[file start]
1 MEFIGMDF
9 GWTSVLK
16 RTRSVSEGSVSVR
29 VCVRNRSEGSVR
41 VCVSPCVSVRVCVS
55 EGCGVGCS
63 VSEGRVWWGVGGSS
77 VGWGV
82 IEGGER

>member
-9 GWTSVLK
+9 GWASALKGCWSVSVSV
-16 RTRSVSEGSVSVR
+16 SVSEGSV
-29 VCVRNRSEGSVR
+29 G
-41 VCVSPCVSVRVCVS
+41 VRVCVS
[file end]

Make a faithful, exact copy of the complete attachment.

1 MEFIGMDF
9 GWTSVLK
16 RTRSVSEGSVSVR
29 VCVRNRSEGSVR
41 VCVSPCVSVRVCVS
55 EGCGVGCS
63 VSEGRVWWGVGGSS
77 VGWGV
82 IEGGER

>member
-9 GWTSVLK
+9 GWASALKGCWSVSVSV
-16 RTRSVSEGSVSVR
+16 SVSEGSV
-29 VCVRNRSEGSVR
+29 G
-41 VCVSPCVSVRVCVS
+41 VRVCVS